Sunday, June 24, 2018

CH 212-3001--University of Nevada, Reno//Summer 2018--RUMINATION 007--EVOLUTION & 5 QUESTIONS

CH 212-3001
University of Nevada, Reno
Prof A Thibault
Summer 2018  25 June 18
James C Langelle

Rumination 007:  Evolution

What do you think the role of scientific controversy is?
The question is not whether there is a role for controversy in science, but can it be constructively presented in the academic community. That is, without obstruction from the US Constitution or the Supreme Court as in the case of intelligent design.

Darwin's theories, perhaps more than any other in the past two centuries, have evoked strong camps in the US-- where is the line between debate of new ideas and ethical/moral repercussions and the type of entrenchment that Darwinian theory has seen?  
Intelligent design (ID) has been challenged in court due primarily to its failure to offer any scientific proof of its validity. If credibility of a theory in science is based on observation and experimentation, then other claims, such as the origin of man, need to be addressed using the same parameters.

How does scientific discovery then intersect with issues of freedom of speech or religion?
If the discovery becomes a paradigm that would infringe upon the rights guaranteed by the Constitution, then it needs to be challenged in a court of law; not just by bloggers on the internet or ignorant twitter trolls who have no desire to separate facts from fiction.

To that extent, is this knowledge "necessary" or could it be black-boxed to reduce controversy?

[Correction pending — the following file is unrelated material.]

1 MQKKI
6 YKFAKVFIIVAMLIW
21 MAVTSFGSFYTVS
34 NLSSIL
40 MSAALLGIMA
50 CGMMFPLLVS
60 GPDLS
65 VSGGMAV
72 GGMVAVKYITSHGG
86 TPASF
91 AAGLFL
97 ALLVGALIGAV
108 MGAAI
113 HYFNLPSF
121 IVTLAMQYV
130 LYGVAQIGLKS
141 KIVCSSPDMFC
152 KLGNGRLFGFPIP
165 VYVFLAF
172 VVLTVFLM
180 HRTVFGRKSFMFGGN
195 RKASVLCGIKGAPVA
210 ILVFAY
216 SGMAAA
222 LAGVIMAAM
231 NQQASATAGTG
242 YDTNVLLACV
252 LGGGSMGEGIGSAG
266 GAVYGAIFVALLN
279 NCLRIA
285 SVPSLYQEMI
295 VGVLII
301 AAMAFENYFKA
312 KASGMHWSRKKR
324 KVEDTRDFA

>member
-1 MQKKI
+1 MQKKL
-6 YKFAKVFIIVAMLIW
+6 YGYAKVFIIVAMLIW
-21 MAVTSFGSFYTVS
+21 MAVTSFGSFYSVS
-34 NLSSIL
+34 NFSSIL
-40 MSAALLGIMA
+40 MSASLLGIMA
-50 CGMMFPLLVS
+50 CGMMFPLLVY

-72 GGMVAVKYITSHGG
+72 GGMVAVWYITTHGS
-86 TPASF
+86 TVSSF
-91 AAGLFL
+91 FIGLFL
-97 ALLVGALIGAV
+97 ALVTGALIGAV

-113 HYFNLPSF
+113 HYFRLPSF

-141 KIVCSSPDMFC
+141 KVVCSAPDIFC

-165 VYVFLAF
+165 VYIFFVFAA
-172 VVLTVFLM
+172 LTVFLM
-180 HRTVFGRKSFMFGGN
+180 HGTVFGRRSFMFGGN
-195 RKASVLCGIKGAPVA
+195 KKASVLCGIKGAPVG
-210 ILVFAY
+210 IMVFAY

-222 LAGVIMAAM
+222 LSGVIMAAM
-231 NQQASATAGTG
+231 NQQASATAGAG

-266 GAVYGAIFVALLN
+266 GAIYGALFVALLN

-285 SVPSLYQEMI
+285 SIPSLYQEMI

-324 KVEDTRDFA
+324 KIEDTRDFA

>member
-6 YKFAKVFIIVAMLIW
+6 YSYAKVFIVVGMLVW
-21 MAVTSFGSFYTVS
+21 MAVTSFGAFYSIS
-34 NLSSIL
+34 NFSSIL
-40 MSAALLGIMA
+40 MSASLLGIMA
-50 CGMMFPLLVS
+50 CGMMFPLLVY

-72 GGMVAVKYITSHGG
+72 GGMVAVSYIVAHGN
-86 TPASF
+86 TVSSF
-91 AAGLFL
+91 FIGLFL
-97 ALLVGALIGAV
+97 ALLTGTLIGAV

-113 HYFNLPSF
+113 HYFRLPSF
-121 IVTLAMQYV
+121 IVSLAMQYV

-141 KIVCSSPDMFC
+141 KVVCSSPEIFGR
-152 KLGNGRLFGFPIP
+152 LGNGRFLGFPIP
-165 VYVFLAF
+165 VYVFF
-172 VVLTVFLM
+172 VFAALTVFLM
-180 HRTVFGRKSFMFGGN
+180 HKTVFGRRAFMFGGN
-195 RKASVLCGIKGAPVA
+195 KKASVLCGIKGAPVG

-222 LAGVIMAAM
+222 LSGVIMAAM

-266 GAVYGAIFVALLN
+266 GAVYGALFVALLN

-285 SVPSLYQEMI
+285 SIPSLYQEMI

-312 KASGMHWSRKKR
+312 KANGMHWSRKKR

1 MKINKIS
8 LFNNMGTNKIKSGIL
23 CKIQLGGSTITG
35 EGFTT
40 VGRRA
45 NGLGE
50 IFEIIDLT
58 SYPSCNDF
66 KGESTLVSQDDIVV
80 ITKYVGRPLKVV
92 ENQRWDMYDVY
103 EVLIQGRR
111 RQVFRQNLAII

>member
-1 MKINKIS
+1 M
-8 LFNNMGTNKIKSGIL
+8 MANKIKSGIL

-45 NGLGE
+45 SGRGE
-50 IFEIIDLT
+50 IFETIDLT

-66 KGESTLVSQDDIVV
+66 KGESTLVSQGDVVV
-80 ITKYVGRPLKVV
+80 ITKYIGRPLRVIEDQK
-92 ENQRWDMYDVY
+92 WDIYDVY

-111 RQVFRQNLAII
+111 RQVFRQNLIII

Do not take anything for granted without thorough understanding of the motives and the facts behind a controversy.

Furthermore, how does scientific "fact" shape or create worldview?
More so, the lack of scientific fact can greatly impede progress. This has been seen time and again in recurring epidemics such as ebola in Africa where, following an outbreak, certain procedures are followed, only to be ignored once the epidemic subsides.

From an anthropological perspective, this is just one worldview of a particular culture- a scientific culture. Anthropology would then argue for relativism. Do you think that the belief in scientific fact is relative?
Reduction of natural phenomena to an ethnocentric bias leads to confrontation when a crisis emerges, especially in underdeveloped countries where disease and epidemic occur. Anthropologists might prefer to see the witch doctor come up with a life saving elixir but the World Health Organization has other ideas. Often times, the WHO doctors and nurses are put at risk due to the very bias of the locals in an environment associated with anthropology.

Or, do you think that its enforcement is a type of scientific imperialism?
The reason there are such laws such as quarantine of an epidemic outbreak is to prevent it from spreading. There are always any number of so-called community groups that, for personal, religious or political motives, use means at their disposal to criticize what may be for the benefit of all.

Five Questions:

What evidence best supports evolution (Ex: geological, paleontological, anthropological)?

Is the geologic-fossil record adequate to explain gaps in evolution that have been placed into the “missing link” file?

Which geologic theory best supports evolution, young-earth or old-earth?

Is there any evidence in earth science to support spontaneous generation of a species?

How do you account for prehistoric remains of man appearing in various remote locations around the globe?